Int. J. of Human Factors Modelling and Simulation   »   2018 Vol.6, No.1

 

 

Title: A quantitative assessment of variations in the palm surface area as a percentage of total body surface area within the general population

 

Authors: Tina C. Liu; Rajan Bhatt; Kimberly D. Farrell; Stephen Baek; Yuk Ming Liu; Karim Abdel-Malek; Jasbir Arora

 

Addresses:
The University of Iowa, 116 ERF, 330 S. Madison St., Iowa City, IA 52242, USA
The University of Iowa, 116 ERF, 330 S. Madison St., Iowa City, IA 52242, USA
The University of Iowa, 116 ERF, 330 S. Madison St., Iowa City, IA 52242, USA
The University of Iowa, 116 ERF, 330 S. Madison St., Iowa City, IA 52242, USA
The University of Iowa, 8390 JCP, 160 Hawkins Drive, Iowa City, IA 52242, USA
102 ERF 330 South Madison St. Iowa City, IA 52242
The University of Iowa, 116 ERF, 330 S. Madison St., Iowa City, IA 52242, USA

 

Abstract: Healthcare professionals who treat burn patients determine fluid requirements for resuscitation based on an estimation of burned body surface area (BBSA) as a percentage of total body surface area (TBSA). Hence, it is important to get an accurate assessment of these values. An overestimation or underestimation of the BBSA percentage can lead to medical complications, negatively affecting a patient's quality of care. Conventional methods to estimate the BBSA percentage include segmenting the three dimensional body surface into a two-dimensional burn chart or estimating the area relative to the palm of the hand with the assumption that the palm represents 1% of the TBSA. These methods introduce inaccuracies due to unreliable assumptions and estimations. For example, methods that rely on a burn chart overgeneralise that the body type of a patient to fit the established body sections in the chart, and methods that use the palm of the hand rely on incorrect assumptions regarding the palm surface area. This paper demonstrates specifically that the assumption that a patient's palm can be estimated as 1% of the TBSA is not reliable. In addition, it summarises, evaluates, and quantifies these inaccuracies, and compares and contrasts the variations for different genders.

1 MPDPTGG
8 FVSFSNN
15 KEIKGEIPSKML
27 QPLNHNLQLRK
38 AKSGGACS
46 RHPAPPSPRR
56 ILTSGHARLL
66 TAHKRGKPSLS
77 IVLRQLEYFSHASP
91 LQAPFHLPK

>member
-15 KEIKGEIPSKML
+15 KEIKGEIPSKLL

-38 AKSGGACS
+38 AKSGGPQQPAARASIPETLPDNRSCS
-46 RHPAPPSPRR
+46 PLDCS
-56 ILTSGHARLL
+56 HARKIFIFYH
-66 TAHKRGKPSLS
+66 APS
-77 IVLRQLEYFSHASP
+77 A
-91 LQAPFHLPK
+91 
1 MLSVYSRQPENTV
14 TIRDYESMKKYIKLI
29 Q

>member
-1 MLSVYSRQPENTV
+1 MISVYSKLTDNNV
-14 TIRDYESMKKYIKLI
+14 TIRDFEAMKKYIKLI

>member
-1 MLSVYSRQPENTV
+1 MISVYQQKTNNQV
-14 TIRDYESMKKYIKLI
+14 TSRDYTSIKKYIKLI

Keywords: palm surface area; burn size; body surface area; hand surface area; burn area estimation.

 

DOI: 10.1504/IJHFMS.2018.10012513

 

Int. J. of Human Factors Modelling and Simulation, 2018 Vol.6, No.1, pp.81 - 96

 

Submission date: 16 Sep 2017
Date of acceptance: 14 Dec 2017
Available online: 19 Apr 2018

 

 

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